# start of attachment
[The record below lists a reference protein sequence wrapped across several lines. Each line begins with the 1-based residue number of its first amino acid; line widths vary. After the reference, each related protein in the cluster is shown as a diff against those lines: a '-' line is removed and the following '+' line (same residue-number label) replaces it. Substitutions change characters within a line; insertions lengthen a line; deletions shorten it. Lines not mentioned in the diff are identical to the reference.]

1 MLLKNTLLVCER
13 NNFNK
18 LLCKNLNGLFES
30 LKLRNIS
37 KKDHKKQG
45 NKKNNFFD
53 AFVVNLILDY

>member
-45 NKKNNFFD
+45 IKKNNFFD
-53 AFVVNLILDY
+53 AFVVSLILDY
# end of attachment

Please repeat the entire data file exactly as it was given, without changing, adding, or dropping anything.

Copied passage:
[The record below lists a reference protein sequence wrapped across several lines. Each line begins with the 1-based residue number of its first amino acid; line widths vary. After the reference, each related protein in the cluster is shown as a diff against those lines: a '-' line is removed and the following '+' line (same residue-number label) replaces it. Substitutions change characters within a line; insertions lengthen a line; deletions shorten it. Lines not mentioned in the diff are identical to the reference.]

1 MLLKNTLLVCER
13 NNFNK
18 LLCKNLNGLFES
30 LKLRNIS
37 KKDHKKQG
45 NKKNNFFD
53 AFVVNLILDY

>member
-45 NKKNNFFD
+45 IKKNNFFD
-53 AFVVNLILDY
+53 AFVVSLILDY